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The journey to smart metering: Why half hourly settlement will be a difficult but essential step

When I woke up one morning there was a story on the news about smart metering providing “£8 billion of savings for UK PLC”. The story was full of big ideas like fridges that switch on and off at the optimum time making sure we’re not using expensive energy at times of high demand. However, this is only part of the story and there’s more to do than roll out smart meters and buy a new fridge.

One of the major missing pieces that is rarely mentioned – it’s perhaps a little low level for BBC breakfast – is half hourly settlement which, in my view and that of the recent CMA report, is a prerequisite to us enjoying the full benefits of the smart energy revolution.

What is half hourly settlement?
The settlement process is how the electricity industry decides how much the suppliers need to pay to each of the other industry participants for the energy and its transport that their customers use. Currently energy suppliers read domestic meters about every six months so have little idea who used what when. As a result the industry estimates this use for residential and small business consumers using some standard profiles.

Half hourly settlement is where, using half hourly readings from smart meters, the industry settles on the actual use of customers not profiles.

What are the benefits?
One of the main benefits of Smart is Demand Side Response (DSR) where consumers shift their usage to times where energy is cheaper. This is the key to enormous savings for the nation as a whole as the cost of providing energy for the peak times represents a disproportionate amount of the total.

The way that DSR will be delivered is through Time of Use tariffs which will charge different amounts at different times incentivising moving usage to cheaper periods. However, with the current settlement system there is little reason for suppliers to offer these tariffs as they will still have to pay based on the standard profiles.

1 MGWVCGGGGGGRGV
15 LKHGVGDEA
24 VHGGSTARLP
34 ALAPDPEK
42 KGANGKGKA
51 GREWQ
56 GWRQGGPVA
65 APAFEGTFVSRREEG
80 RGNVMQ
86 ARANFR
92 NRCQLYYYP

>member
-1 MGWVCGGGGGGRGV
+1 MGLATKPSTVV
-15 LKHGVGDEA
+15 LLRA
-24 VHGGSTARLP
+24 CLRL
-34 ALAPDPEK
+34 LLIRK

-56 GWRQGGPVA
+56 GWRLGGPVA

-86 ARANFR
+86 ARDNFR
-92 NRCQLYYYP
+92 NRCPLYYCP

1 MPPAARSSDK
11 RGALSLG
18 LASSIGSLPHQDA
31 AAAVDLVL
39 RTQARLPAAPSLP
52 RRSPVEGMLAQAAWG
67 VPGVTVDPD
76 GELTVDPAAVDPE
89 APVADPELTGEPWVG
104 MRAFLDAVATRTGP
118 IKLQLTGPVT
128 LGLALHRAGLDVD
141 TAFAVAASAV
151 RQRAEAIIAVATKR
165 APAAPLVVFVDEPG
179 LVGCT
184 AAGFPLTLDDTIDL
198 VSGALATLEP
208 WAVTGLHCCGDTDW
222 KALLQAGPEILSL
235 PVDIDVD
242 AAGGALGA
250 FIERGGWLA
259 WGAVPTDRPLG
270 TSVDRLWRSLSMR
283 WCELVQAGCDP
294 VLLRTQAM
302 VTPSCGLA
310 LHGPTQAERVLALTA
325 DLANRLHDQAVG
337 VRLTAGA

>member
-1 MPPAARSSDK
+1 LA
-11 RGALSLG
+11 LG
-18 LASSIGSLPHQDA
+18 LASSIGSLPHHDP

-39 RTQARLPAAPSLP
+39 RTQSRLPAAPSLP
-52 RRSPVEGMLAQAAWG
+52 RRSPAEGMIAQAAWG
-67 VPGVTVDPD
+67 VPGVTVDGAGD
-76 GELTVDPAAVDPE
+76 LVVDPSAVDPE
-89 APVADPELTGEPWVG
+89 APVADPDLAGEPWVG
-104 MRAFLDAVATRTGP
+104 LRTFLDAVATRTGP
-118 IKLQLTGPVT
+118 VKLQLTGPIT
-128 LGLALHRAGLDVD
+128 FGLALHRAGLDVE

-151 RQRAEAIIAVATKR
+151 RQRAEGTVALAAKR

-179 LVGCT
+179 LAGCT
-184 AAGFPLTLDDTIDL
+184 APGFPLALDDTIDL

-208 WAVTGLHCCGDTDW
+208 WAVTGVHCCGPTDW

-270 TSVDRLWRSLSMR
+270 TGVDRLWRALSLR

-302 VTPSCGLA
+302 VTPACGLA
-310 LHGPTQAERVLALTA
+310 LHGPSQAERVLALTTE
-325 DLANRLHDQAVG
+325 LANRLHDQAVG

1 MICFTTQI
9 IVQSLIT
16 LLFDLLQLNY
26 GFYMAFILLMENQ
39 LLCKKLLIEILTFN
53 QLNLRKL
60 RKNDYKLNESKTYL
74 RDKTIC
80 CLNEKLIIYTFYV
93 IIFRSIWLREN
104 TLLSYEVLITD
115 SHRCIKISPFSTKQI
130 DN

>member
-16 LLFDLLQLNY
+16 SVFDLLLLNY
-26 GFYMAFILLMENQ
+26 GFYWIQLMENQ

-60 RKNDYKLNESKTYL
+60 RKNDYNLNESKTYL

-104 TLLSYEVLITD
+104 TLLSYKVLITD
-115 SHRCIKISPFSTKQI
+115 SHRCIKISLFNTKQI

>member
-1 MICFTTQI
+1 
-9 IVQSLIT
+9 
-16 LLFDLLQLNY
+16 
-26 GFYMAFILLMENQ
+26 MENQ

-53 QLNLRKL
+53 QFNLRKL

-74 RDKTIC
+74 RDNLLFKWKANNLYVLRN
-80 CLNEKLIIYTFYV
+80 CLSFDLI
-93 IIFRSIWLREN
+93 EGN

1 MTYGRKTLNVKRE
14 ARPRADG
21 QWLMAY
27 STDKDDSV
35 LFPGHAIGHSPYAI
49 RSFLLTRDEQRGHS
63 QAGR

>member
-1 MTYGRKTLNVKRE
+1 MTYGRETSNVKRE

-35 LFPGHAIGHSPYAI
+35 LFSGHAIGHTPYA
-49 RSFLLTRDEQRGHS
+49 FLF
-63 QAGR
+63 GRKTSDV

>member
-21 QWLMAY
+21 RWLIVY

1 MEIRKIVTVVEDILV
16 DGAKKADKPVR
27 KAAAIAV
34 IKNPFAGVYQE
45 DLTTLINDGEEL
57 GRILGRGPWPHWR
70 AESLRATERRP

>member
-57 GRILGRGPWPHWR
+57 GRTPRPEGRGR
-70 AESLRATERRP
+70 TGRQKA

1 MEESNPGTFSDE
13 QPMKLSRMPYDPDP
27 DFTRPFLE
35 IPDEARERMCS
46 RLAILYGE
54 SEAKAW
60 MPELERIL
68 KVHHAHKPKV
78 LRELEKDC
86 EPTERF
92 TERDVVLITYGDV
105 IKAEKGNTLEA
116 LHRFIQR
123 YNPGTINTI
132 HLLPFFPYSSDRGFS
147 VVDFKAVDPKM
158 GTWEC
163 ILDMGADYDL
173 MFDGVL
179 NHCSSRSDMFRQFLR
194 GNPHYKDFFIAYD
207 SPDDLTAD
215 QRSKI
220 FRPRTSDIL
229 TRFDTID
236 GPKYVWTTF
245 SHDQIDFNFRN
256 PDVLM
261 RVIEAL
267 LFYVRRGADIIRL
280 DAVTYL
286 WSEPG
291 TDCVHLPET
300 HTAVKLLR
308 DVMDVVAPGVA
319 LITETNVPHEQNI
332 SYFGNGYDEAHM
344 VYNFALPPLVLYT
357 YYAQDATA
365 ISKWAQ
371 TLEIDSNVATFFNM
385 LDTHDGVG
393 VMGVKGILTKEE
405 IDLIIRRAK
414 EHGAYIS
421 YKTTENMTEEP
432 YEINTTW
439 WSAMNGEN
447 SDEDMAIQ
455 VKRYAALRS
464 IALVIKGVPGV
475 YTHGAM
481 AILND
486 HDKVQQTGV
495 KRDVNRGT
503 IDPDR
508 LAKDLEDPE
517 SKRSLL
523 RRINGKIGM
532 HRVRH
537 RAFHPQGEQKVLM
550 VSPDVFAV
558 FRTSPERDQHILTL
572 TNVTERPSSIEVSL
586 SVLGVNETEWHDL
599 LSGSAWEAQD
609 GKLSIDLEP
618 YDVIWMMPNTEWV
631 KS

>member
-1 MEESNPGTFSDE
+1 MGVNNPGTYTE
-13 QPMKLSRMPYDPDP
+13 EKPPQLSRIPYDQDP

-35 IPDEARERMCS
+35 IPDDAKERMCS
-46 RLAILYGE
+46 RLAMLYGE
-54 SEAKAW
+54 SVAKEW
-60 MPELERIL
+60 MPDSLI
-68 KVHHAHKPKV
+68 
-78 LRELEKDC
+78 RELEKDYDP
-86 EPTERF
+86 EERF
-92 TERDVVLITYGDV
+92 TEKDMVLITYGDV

Once these tariffs are introduced it is likely that they will result in reduced bills for customers who are able to move their usage, as well as cutting bills across the board as investment in the grid to cater for the peak is reduced.
In addition, the ability to offer products that have greater means of differentiation will allow suppliers to target different customer segments with different products potentially resulting in greater competition – something the CMA report highlighted.

Why not just do it?
Currently the Smart Energy Code mandates that suppliers gain their customer’s consent before reading their meter more than monthly, which betrays the sensitivity of consumer data in this area – half hourly data potentially giving an idea of your daily routine.

However, if a significant number of customers choose to “opt out” of half hourly reads then the benefits of the Smart will be diluted. This poses the ultimate modern question – how much personal data are we willing to exchange in order to reap the benefits of technology? Unfortunately we need to answer this if we are to gain the full benefit smart metering.

Only once these questions have been answered and we have made the transition to half hourly settlement can we really enjoy the true benefits of Smart with integrated homes, appliances, and enormous efficiency savings.

Back to April 2016

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